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As it happens, Counterpunch published this morning an essay that accomplishes two tasks, (1) furnish Spain's legacy in Catalunya; and (2) refute the ambivalent intentions of Spain's constitutional letter.
Whatever post-Franco party has been in power, Madrid has always done everything possible to suppress Catalonia's attempts to claim the right to self-determination but, this time, as October 1 looms, the response against a peaceful citizen movement has been much rougher than anyone imagined, including measures like police and Guardia Civil ships in the harbor, water-cannon trucks roaring along the highways, helicopters clattering overhead, taking control of Catalan finances, raiding the offices of the government's IT center, the Foreign Affairs Ministry and Catalan government offices, detaining fourteen officials, impounding close to ten million ballot papers (so activists took printers into the streets to make off new ones), shutting down websites about the election (swiftly restored with mirror sites), and placing the Catalan police (Mossos) under the command of a colonel from the Guardia Civil (who, from a long lineage of Franco supporters, was charged with torture in 1992).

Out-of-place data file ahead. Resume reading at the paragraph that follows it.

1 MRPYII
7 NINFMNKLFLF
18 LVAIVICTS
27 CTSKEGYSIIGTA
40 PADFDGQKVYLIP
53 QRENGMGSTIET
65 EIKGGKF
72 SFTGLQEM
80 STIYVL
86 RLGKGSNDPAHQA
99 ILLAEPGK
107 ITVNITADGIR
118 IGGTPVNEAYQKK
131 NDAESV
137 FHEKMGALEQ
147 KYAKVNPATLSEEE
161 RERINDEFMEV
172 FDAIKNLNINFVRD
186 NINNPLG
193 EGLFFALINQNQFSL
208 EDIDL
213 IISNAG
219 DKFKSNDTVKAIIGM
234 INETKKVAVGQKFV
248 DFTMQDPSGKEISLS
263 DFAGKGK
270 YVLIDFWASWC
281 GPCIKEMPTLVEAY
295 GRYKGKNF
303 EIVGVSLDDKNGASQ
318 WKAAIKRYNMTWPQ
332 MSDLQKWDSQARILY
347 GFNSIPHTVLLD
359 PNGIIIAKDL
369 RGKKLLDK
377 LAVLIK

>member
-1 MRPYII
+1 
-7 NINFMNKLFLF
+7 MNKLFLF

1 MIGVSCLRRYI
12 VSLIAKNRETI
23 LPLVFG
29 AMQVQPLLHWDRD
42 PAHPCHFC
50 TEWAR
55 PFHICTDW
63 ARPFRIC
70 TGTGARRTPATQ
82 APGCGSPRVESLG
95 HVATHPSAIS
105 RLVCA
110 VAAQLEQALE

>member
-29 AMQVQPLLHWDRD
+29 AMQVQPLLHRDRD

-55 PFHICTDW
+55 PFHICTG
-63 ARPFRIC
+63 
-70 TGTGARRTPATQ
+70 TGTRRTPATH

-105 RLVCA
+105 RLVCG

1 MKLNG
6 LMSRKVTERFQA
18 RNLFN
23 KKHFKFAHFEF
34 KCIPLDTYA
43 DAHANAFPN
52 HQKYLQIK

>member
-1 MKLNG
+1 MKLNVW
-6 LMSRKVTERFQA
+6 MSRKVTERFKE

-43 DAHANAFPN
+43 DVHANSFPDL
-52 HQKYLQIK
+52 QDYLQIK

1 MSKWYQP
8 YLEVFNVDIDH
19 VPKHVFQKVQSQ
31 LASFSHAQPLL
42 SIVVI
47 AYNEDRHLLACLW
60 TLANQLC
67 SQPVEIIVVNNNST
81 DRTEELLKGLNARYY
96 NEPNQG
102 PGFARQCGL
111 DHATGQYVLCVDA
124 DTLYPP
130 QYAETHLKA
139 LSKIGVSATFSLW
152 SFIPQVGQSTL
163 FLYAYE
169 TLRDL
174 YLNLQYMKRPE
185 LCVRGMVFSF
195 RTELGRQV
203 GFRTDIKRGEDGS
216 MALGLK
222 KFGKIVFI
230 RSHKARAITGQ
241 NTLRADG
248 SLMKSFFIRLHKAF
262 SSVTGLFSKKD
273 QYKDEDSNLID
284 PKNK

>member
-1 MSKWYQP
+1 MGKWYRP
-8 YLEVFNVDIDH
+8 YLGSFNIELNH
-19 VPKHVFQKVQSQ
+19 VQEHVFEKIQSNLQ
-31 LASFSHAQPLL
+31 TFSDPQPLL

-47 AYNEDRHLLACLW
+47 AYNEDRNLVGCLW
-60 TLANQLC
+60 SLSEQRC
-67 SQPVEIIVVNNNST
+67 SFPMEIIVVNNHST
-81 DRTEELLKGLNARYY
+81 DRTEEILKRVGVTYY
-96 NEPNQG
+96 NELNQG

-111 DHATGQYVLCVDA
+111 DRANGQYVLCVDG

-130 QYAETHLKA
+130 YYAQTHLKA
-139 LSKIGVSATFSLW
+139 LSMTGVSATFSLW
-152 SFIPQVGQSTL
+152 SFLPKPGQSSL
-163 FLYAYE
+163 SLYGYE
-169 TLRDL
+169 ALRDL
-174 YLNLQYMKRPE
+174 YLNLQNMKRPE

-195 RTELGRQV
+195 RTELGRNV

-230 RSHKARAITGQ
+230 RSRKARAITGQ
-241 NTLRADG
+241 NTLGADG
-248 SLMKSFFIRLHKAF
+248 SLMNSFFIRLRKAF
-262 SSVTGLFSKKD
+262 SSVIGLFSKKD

"The Rule of Law Such As Ours" (And as Imposed in Catalonia)
Article 155 was damningly described by Pedro Cruz Villalón, none other than a former President of the Constitutional Court of Spain, as the most aggressive and unfortunate exponent of a conception of state unity which is latent in Article 2 as something preexisting, prior to and, accordingly, superior to the Constitution itself as well as the whole legal system. This absurd situation of a constitution that annuls itself in the name of the unity it hallows signals serious legal problems which, affecting Spain as a whole, date back to the "Transition" (from the Franco regime). This was actually a non-transition, or continuity dressed up as a formal, legal break with the past, and aiming to restore the monarchy and leave the hegemony of the dominant social group unscathed.
For my part I think, Orwell's and Chomsky's authority over English-speakers' image of Catalan revolution within Spanish Civil War of the '30s finally hit its nadir. I note with interest that Podemos is not mentioned here with Cuidados. It is as if for the authors political groups' dominion were indeed redundant and dissolved in unity of the bourgeois and "proletariat" sentiments since Colau's election. We shall see. We shall see how far civil disobedience can carry their cause.
Diversity is the key to economic and political evolution.
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